Managers often spend a lot of time debating the many techniques of employee training, to try and determine if they’re doing the right things. Should you put everything in a power point presentation, or mix it up with some video segments? Should it be a straight lecture, or do you want to make it interactive and include things like role-playing? Do you want instructor-led training or should it be presented as a webinar?
With as much thought as management puts into the task of employee training, it’s surprising that so little time is often spent on the material being covered. In speaking with employees throughout the country, in a variety of industries, I’ve learned complaints do not involve the way training was presented, but the material itself.
What Seasoned Employees Had to Say
“There were so many little details about things they said rarely occur but had to cover, that I felt overwhelmed. I wanted to quit before I even started.”
“Every time something unusual comes up I spend so much time going through the employee training manual to try and find out how to handle the one, oddball variation, that I feel frustrated. It’s particularly annoying that my manager told us to refer to our manual to try and figure out how to do something before asking. In the six months I’ve been with the company, I’ve wasted hours looking up how to handle things that only come up a few times a year!”
“Employee training was good, but it left out pieces of the big picture, so when I’d go to do my job and would get stuck, my supervisor had to explain how to do the next few steps and I’d have to write it in the manual because it wasn’t even covered.”
“Even I’m confused by the employee training manual, and I’ve been here for three years!”
Many Managers say they’re great with details and leave nothing out of training. They sometimes have training materials that are hundreds of pages or slides long, with every possible scenario spelled out completely. While this makes for a great reference book, in the event everyone in the department quits their job on the same day and no seasoned employee remains, it’s not the best way to train.
Training is Like Building a House
Think of employee training as you’d think about building a house. You need good bones, above all else. You need a strong foundation, and then you frame the house as solidly as possible. You put up the walls, throw down the flooring, add a roof, and put in the windows and doors. Those are the basics. This isn’t the time to worry about what knobs and pulls you want to use on cabinets and drawers.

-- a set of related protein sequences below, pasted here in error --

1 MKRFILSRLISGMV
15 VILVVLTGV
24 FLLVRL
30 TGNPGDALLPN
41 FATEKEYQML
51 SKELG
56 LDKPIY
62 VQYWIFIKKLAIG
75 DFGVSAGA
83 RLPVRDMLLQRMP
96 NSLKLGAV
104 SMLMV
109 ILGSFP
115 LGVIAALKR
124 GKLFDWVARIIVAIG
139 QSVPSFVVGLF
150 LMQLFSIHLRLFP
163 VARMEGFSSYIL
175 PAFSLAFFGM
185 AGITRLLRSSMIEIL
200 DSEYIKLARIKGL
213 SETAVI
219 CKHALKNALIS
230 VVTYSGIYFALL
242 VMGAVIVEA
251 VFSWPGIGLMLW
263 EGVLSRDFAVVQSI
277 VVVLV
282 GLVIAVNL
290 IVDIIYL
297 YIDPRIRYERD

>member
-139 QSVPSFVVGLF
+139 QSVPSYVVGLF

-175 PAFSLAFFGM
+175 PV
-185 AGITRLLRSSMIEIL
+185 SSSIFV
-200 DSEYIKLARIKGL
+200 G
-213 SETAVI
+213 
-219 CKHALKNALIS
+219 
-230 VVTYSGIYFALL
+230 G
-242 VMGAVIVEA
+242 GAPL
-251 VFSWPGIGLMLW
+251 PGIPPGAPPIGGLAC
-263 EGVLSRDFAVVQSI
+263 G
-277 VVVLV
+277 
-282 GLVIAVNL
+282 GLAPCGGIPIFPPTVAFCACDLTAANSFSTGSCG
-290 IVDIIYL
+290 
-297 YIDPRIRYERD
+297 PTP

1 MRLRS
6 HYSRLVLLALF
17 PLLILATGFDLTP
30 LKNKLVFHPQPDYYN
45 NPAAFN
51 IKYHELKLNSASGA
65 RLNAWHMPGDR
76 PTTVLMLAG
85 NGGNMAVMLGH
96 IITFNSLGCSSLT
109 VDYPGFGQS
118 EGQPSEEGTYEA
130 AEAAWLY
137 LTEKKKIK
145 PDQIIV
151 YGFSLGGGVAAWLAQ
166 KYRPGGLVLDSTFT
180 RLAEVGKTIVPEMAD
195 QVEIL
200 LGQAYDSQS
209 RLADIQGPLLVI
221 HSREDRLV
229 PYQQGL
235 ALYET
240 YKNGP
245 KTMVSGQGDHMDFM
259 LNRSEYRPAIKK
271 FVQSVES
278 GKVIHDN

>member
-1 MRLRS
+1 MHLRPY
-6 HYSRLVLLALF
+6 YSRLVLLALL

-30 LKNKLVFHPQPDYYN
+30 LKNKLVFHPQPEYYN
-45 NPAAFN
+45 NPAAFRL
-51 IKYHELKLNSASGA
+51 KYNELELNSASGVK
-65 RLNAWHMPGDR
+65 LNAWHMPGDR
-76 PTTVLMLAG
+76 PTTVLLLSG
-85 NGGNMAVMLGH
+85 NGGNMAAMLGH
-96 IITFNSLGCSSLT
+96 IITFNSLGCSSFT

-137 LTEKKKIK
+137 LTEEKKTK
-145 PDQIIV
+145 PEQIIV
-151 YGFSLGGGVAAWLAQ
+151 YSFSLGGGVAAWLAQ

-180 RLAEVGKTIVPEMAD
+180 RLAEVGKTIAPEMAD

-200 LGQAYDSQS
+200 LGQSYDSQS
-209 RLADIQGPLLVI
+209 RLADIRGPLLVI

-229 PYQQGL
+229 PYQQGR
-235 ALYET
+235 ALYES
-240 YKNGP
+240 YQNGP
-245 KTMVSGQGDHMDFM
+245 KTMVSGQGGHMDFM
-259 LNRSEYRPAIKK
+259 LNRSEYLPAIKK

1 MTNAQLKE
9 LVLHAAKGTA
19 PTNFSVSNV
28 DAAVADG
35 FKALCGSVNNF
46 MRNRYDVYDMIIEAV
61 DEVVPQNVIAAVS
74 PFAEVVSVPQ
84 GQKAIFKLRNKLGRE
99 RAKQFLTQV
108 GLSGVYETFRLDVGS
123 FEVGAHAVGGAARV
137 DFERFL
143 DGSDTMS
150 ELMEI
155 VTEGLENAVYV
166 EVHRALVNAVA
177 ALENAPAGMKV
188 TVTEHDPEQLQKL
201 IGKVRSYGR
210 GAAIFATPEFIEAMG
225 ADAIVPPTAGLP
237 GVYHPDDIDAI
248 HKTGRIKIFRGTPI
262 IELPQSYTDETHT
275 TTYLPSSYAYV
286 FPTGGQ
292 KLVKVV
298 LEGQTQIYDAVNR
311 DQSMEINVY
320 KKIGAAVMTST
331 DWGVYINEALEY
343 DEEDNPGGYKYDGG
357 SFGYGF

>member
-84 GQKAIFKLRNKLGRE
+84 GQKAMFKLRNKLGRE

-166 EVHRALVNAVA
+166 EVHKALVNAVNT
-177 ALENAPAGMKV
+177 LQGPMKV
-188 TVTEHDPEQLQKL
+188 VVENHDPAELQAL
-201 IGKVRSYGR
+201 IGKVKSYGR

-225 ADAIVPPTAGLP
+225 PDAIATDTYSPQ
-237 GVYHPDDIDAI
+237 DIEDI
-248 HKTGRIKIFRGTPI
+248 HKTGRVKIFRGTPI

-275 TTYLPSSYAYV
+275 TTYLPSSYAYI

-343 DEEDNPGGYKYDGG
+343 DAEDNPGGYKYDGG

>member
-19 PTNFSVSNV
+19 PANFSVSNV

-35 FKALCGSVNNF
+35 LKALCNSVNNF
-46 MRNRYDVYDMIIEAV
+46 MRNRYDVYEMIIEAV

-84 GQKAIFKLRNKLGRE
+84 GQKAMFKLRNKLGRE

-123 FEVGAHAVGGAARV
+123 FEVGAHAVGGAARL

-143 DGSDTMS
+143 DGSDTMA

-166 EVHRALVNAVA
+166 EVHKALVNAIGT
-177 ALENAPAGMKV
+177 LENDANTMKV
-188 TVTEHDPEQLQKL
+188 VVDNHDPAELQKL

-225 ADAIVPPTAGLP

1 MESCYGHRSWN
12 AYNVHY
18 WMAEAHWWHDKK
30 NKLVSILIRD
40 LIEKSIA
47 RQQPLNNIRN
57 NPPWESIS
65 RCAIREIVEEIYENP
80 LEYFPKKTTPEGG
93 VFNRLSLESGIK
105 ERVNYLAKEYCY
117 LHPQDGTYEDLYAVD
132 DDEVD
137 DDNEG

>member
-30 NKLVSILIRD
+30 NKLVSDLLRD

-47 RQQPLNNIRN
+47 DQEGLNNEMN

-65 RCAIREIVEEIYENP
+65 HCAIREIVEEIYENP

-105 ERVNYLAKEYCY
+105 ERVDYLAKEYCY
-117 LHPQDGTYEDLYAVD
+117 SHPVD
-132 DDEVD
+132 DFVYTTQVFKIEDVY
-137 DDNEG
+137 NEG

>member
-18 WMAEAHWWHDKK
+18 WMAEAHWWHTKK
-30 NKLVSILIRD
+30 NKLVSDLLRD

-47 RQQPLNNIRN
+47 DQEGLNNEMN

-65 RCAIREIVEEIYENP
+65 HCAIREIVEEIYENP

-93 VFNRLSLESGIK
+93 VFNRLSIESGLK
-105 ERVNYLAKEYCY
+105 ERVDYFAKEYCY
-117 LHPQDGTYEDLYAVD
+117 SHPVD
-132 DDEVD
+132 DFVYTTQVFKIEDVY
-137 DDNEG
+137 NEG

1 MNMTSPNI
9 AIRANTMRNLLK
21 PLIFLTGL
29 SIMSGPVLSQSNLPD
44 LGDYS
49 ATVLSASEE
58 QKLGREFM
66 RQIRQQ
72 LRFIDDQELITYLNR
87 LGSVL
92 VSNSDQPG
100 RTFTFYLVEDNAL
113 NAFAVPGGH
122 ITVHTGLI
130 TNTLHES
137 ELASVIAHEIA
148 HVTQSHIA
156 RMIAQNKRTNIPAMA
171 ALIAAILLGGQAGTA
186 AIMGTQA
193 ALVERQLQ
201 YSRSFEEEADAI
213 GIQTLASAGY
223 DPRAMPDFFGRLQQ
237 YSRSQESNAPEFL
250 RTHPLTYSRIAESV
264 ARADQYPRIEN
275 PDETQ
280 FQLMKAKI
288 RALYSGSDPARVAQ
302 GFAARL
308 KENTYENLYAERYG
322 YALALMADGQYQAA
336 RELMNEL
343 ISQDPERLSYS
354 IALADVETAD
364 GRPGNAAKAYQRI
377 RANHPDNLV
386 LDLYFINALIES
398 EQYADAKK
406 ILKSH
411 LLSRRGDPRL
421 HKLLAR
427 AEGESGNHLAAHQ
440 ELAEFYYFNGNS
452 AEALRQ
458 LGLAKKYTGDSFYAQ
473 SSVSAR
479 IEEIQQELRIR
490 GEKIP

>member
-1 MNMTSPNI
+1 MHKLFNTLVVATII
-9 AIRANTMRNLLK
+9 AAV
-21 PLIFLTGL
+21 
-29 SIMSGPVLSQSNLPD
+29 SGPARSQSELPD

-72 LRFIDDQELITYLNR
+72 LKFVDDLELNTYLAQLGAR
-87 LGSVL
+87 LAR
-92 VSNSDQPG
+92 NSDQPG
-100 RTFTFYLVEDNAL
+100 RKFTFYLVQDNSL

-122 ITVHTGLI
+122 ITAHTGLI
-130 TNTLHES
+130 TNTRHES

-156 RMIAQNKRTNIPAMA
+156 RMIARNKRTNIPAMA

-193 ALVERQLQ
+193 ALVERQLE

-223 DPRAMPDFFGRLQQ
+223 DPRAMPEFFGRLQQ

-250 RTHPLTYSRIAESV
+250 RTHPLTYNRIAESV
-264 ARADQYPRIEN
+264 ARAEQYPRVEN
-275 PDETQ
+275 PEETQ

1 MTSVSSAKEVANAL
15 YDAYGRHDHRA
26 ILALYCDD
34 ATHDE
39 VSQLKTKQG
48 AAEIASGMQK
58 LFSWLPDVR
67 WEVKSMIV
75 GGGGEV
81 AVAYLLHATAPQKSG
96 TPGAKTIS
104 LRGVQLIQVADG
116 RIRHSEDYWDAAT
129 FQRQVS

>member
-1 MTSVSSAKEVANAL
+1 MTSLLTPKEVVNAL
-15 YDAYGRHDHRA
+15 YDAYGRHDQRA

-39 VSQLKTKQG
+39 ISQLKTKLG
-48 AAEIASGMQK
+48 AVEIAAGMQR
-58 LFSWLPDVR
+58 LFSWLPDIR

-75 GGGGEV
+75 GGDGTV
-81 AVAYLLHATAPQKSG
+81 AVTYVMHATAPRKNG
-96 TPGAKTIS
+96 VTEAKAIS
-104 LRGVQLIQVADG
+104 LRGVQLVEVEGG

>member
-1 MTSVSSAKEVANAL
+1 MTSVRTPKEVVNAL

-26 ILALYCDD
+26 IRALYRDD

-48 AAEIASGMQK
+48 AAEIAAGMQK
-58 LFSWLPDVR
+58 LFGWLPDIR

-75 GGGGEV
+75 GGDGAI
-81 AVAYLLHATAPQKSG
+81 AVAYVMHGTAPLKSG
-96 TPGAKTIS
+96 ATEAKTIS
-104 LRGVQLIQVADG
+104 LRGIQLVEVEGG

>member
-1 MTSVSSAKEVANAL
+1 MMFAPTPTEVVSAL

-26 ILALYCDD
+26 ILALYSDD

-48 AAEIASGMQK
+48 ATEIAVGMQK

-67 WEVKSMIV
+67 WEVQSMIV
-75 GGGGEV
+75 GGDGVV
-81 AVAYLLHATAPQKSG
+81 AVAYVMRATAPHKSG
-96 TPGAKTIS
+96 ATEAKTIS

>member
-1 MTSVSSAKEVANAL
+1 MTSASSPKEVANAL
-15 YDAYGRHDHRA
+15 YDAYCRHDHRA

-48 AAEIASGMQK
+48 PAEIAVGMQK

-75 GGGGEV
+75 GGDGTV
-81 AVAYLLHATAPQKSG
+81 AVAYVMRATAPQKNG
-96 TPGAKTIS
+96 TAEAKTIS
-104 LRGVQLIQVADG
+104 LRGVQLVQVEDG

The basics of a job are the day-to-day functions and how to do them. If there are exceptions that arise on a regular basis, include it as part of the training. If there are exceptions that rarely come up, omit them and explain to those you’re training that, “There are some exceptions that we will explain to you as they arise. We don’t cover everything during training because it would be overwhelming. When X happens, ask us how to handle it and be sure to write it down on the additional blank sheets in the back of the training manual. That’s what they’re there for.”
People Don’t Know What They Don’t Know
Other corporate cultures prefer a far less detailed method. They lay the foundation, and throw up the framework, but don’t include the walls, flooring, windows, doors or roof. They provide the very minimum and see if the employee can figure out the rest on their own.
This is a very frustrating thing for new employees who are anxious to get through the painful period of the learning curve and prove to themselves and others they can do a good job. People don’t even know which questions to ask sometimes because they don’t know what they don’t know.
Improve Training and Improve Retention
Employee training, both initial and ongoing, plays a large part when it comes to employee retention. Don’t just spend time on the execution of training, but on the material itself. Give the manual to those doing the job and ask for their input, explaining you’re trying to cover enough material to allow new people to do the job in the initial weeks, without covering all the various scenarios that may come up from time to time. And get feedback from those hired within the past year.
This not only allows you to punch up the material you’re using but also engages and motivates those whose input you’re seeking.
A win-win proposition for the winning Manager.